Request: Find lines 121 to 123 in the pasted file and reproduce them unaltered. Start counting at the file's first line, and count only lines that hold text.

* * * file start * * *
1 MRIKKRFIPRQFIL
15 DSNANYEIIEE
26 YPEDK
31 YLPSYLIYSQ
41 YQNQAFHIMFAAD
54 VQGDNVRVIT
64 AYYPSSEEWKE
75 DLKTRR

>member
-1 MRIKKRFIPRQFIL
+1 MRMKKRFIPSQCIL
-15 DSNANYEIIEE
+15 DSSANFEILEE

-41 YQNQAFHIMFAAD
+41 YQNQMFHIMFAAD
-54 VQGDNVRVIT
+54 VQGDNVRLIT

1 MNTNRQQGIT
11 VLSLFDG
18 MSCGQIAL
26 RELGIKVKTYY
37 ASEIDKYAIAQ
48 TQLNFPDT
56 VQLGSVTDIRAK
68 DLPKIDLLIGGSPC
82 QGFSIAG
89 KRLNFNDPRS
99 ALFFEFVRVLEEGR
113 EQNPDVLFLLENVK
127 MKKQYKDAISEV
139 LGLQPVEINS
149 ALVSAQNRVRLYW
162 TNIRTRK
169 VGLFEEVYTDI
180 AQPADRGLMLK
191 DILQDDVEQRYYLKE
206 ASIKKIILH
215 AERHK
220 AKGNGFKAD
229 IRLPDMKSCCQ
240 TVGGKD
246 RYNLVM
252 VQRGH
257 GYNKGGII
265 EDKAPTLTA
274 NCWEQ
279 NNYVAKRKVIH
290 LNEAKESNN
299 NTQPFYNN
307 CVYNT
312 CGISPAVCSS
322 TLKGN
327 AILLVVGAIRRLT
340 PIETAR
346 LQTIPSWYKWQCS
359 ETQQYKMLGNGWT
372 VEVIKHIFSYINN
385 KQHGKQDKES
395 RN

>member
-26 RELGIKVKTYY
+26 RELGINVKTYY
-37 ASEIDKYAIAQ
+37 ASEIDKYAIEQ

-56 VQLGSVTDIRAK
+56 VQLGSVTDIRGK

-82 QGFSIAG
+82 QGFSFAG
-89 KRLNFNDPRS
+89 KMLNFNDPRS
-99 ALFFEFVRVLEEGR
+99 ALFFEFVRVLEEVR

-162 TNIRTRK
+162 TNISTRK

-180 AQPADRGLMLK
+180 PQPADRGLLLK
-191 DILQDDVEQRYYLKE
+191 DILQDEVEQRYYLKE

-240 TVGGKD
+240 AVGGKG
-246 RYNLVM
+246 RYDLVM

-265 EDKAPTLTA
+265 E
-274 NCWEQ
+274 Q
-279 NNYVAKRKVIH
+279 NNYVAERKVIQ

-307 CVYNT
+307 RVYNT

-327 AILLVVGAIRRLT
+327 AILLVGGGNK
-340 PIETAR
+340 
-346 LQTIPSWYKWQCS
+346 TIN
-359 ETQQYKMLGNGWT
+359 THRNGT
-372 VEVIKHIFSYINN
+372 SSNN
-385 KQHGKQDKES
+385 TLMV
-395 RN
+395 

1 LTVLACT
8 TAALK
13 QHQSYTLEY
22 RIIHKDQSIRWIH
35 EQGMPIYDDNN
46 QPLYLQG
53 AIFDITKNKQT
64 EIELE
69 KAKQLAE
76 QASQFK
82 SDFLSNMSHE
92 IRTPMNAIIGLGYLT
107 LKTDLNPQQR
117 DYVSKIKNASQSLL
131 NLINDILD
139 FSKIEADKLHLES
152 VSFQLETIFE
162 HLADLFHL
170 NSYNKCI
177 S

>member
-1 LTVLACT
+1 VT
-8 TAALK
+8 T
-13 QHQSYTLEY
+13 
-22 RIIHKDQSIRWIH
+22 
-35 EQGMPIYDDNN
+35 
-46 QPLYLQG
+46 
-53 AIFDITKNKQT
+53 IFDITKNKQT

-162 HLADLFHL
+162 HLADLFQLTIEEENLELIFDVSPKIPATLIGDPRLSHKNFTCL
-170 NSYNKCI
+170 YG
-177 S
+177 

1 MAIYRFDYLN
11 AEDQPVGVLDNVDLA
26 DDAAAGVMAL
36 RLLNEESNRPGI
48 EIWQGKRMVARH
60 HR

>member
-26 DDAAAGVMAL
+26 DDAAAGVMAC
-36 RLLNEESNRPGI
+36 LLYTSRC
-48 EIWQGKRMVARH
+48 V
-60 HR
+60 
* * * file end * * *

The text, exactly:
152 VSFQLETIFE
162 HLADLFHL
170 NSYNKCI